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J. J. M. van Delden [12]J. J. van Delden [3]
  1.  29
    Terminal Sedation: Source of a Restless Ethical Debate.J. J. M. van Delden - 2007 - Journal of Medical Ethics 33 (4):187.
    Slow euthanasia or a good palliative intervention?There are many ways in which doctors influence the circumstances and/or the timing of a patient’s death. Some of these are accepted as normal medical practice—for instance, when a disproportional treatment is forgone, others are considered tolerable only under strict conditions or even intolerable, such as non-voluntary active euthanasia. A relatively new phenomenon in the ethical discussion on end-of-life decisions is terminal sedation. Terminal sedation is used in patients with terminal illnesses where normal medical (...)
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  2.  37
    Dutch Criteria of Due Care for Physician-Assisted Dying in Medical Practice: A Physician Perspective.H. M. Buiting, J. K. M. Gevers, J. A. C. Rietjens, B. D. Onwuteaka-Philipsen, P. J. van der Maas, A. van der Heide & J. J. M. van Delden - 2008 - Journal of Medical Ethics 34 (9):e12-e12.
    Introduction: The Dutch Euthanasia Act states that euthanasia is not punishable if the attending physician acts in accordance with the statutory due care criteria. These criteria hold that: there should be a voluntary and well-considered request, the patient’s suffering should be unbearable and hopeless, the patient should be informed about their situation, there are no reasonable alternatives, an independent physician should be consulted, and the method should be medically and technically appropriate. This study investigates whether physicians experience problems with these (...)
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  3.  45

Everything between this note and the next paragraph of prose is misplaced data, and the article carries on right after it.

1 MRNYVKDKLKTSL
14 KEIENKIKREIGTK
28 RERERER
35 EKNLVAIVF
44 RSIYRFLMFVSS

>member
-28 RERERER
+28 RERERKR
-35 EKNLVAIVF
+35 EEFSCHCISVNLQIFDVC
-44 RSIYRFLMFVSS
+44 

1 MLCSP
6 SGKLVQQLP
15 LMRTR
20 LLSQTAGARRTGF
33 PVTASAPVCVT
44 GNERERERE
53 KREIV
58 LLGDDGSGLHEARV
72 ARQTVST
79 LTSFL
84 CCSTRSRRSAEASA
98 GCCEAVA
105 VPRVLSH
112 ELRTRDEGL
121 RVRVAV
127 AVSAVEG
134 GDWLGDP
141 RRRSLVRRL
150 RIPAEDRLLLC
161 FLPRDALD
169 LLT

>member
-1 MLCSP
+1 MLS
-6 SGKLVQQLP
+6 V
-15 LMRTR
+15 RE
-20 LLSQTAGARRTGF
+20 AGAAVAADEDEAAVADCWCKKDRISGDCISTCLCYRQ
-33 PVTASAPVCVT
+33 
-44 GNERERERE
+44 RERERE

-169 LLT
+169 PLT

The Unfeasibility of Requests for Euthanasia in Advance Directives.J. J. M. van Delden - 2004 - Journal of Medical Ethics 30 (5):447-451.
    In April 2002 a new law regarding euthanasia came into effect in the Netherlands. This law holds that euthanasia remains a criminal offence unless it is performed by a physician who acts according to six specified rules of due care and reports the case to a review committee. The six rules of due care are similar to those of the previous regulation and are largely based on jurisprudence. Completely new, however, is the article concerning a competent patient who has written (...)
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  4.  60
    Can We Justify Eliminating Coercive Measures in Psychiatry?E. J. D. Prinsen & J. J. M. van Delden - 2009 - Journal of Medical Ethics 35 (1):69-73.
    The practice of coercive measures in psychiatry is controversial. Although some have suggested that it may be acceptable if patients are a danger to others or to themselves, others committed themselves to eliminate it. Ethical, legal and clinical considerations become more complex when the mental incapacity is temporary and when the coercive measures serve to restore autonomy. We discuss these issues, addressing the conflict between autonomy and beneficence/non-maleficence, human dignity, the experiences of patients and the effects of coercive measures. We (...)
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  5.  32
    The Principle of Respect for Autonomy in the Care of Nursing Home Residents.G. J. van Thiel & J. J. van Delden - 2001 - Nursing Ethics 8 (5):419-431.
    Respect for autonomy is well known as a core element of normative views on good care. Most often it is interpreted in a liberal way, with a focus on independence and self-determination. In this article we argue that this interpretation is too narrow in the context of care in nursing homes. With the aim of developing an alternative view on respect for autonomy in this setting we described four interpretations and investigated the moral intuitions (i.e. moral judgements) of caregivers regarding (...)
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  6.  19
    How and When Does Consent Bias Research?R. H. H. Groenwold, R. van der Graaf & J. J. M. van Delden - 2013 - American Journal of Bioethics 13 (4):46 - 48.
  7.  37
    Medical Decision Making in Scarcity Situations.J. J. M. van Delden - 2004 - Journal of Medical Ethics 30 (2):207-211.
    The issue of the allocation of resources in health care is here to stay. The goal of this study was to explore the views of physicians on several topics that have arisen in the debate on the allocation of scarce resources and to compare these with the views of policy makers. We asked physicians and policy makers to participate in an interview about their practices and opinions concerning factors playing a role in decision making for patients in different age groups. (...)
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  8.  34
    Disclosure of Risks and Uncertainties Are Especially Vital in Light of Regenerative Medicine.S. L. Niemansburg, M. G. J. L. Habets, J. J. M. Van Delden & A. L. Bredenoord - 2014 - American Journal of Bioethics 14 (4):14-16.